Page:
The Latest Emily Winter Novel Keeping Readers Up at Night [Sponsored Content]
Palm Springs author David M. Hamlin is delighted and concerned that some fans of his latest mystery are reading it into the wee hours of the morning. “Of course, I’m delighted they enjoy the latest Emily Winter novel,” he says with his wry smile, “and I suppose it’s a huge compliment that some can’t put it down ‘til they finished, but I do hope they caught up on their sleep.”
His critically acclaimed series of Emily Winter novels has garnered this level of devotion since the first book appeared in 2016. The latest, “Killer Cocktail,” has just been published by Open Books. This coming May, Mr. Hamlin will discuss Emily and the rich cast of characters who surround her in the three Emily Winter books – all of which are informed by Mr. Hamlin’s previous work as an executive with the American Civil Liberties Union (ACLU).
What sets Mr. Hamlin apart from other male writers in the mystery/thriller genre is that he writes from a purely feminist perspective. While Emily Winter is fiercely using all her skills to solve murders, she is also, with her female colleagues, fighting for women’s equality in the rough and tumble Chicago journalism community in the 1970s.
The issues in this novel center, initially, on freedom of speech for those who are passionately opposed to a woman’s right to privacy and choice. The story quickly becomes a murder investigation when a women’s health clinic is violently attacked.
“My goal in the Winter mysteries is to explore fundamental Constitutional issues,” Hamlin says. “Emily works in the mid-1970s when women were struggling to find their footing in professions, when a second wave, post-Suffrage, of women’s rights was exploding across the country. In part, at the heart of that explosion was the Supreme Court’s decision in Roe vs. Wade.”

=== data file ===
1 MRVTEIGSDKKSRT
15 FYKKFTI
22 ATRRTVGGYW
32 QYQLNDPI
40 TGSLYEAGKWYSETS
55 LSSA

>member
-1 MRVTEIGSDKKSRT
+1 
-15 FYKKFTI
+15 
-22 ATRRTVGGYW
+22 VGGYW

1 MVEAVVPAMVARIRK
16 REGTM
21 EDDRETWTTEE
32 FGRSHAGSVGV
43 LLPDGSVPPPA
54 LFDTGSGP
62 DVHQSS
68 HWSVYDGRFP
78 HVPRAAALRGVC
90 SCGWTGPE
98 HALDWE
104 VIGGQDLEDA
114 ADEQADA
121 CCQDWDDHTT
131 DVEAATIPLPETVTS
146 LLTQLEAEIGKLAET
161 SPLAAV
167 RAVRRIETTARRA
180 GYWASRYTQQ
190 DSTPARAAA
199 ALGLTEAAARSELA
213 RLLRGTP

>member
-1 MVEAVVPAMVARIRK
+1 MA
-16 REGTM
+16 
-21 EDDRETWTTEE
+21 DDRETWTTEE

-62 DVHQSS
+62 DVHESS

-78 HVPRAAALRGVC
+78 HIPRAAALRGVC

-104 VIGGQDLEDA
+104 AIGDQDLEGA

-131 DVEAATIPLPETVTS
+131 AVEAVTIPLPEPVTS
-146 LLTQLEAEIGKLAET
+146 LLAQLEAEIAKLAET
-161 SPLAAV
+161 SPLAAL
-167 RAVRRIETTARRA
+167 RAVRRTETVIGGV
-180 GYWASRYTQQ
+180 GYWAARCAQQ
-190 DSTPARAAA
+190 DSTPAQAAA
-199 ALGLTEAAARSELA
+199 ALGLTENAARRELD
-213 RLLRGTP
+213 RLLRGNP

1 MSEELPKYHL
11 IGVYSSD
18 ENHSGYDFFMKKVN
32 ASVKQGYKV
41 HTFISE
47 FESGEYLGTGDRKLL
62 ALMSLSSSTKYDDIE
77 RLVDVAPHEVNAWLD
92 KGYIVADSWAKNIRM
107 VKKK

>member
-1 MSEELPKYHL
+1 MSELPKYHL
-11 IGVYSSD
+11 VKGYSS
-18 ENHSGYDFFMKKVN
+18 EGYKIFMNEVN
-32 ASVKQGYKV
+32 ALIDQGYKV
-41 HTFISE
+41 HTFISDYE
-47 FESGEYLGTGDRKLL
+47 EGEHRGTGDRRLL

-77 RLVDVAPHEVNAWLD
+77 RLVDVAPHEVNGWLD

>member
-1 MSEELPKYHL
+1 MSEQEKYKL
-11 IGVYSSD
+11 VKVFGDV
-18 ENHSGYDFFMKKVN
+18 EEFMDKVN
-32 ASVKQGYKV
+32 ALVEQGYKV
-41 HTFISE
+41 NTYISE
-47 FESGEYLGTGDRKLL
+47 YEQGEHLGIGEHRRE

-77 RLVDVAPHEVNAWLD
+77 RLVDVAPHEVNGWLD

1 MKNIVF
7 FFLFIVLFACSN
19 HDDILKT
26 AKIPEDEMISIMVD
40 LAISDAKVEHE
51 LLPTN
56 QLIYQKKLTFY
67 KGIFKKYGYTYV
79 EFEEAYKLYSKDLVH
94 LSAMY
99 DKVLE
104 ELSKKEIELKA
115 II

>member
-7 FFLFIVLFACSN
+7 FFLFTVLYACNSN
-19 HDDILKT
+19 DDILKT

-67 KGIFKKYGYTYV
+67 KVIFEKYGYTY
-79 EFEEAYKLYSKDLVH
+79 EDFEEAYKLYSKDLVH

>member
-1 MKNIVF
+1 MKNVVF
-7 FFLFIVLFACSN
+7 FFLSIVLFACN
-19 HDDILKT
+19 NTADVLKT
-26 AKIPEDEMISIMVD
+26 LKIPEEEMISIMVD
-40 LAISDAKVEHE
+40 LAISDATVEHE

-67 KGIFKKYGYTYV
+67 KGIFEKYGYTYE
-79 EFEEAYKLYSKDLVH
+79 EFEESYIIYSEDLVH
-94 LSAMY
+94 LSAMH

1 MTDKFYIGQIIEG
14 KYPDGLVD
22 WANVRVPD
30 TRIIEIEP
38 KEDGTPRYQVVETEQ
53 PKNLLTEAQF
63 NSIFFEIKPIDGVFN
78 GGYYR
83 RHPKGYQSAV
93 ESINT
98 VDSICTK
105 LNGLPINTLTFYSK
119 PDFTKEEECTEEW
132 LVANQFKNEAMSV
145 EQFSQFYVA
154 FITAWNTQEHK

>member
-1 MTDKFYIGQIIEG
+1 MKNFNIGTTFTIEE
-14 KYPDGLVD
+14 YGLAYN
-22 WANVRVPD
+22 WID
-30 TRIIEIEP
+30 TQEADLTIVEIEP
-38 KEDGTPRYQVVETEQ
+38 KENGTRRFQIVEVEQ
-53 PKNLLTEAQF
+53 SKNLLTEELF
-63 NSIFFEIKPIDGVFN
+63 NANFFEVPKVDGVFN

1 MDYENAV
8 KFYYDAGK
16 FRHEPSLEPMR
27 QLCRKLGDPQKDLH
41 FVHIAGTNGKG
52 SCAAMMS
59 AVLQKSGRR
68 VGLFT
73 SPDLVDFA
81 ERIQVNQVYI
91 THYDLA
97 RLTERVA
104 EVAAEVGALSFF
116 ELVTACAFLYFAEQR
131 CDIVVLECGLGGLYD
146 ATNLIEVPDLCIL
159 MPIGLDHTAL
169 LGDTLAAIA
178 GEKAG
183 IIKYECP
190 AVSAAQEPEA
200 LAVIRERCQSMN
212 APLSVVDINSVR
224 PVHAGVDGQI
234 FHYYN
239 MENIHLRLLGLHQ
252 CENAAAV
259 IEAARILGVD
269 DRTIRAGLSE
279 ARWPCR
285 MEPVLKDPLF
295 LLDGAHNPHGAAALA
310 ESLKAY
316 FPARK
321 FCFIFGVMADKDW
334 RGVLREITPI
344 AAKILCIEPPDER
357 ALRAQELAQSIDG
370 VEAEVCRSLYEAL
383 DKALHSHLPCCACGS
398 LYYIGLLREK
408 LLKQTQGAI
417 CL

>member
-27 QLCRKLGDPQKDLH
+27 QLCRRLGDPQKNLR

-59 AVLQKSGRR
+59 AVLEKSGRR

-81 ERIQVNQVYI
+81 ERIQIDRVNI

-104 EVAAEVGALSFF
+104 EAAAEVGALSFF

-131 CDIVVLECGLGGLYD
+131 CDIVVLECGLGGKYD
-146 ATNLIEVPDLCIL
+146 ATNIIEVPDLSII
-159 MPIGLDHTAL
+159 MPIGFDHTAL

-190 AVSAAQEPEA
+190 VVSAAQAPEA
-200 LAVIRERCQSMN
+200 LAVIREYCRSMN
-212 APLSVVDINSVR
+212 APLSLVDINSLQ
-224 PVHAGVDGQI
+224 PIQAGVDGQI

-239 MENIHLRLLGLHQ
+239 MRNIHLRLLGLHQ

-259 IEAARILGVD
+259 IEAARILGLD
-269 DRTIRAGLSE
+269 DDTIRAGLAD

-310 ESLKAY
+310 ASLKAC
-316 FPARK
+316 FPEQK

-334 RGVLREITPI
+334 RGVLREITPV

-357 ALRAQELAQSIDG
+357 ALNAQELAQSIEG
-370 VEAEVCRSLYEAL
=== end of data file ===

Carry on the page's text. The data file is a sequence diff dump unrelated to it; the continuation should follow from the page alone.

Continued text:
“Killer Cocktail” is set against the backdrop of a Chicago women’s health clinic and those who strongly oppose its protection of women’s choice. While the subject matter is controversial, Mr. Hamlin’s books are applauded for their breezy, fast-paced dialogue and rich, funny, quirky, charming characters, many of whom return in “Killer Cocktail.”
“I knew early on that Emily, like many Chicagoans, doesn’t drive, she uses busses or the El, but to get around town quickly when deadlines loom, she needs a reliable driver. Benjamin’s Uncle Max, a cab-driving widower with a lot of time to spare, seemed the perfect choice,” says Mr. Hamlin. Also back is Emily’s champion inside the Chicago Police Department, homicide Detective Jack Potter. The Rules Committee, a group of wise-cracking, professional women, commune with Emily at their usual Riccardo’s Restaurant Friday nights for drinks and gossip. Most importantly, her loving and supportive husband Benjamin Winter is back with his eccentricities, his humor and his love.
“Sure, I guess you could say I’m driving a social agenda,” says Mr. Hamlin. “The original idea for the very first one (“Winter in Chicago”) was to help the younger family members, grandchildren, nieces and nephews understand what previous generations had done to get to the point where women are viewed as equal in the classroom most of the time. I don’t think young women should take that for granted and I don’t think they do. But it always advances the cause if one understands the history that led to the current times. It’s an important social movement which deserves to be celebrated.”
Mr. Hamlin’s Emily Winter mysteries are available online at Amazon and other retailers as well as on his website by clicking here, www.dmhwrites.com.
For More Information: Sydney Weisman 323.804.3102 or Sydney@whpr.com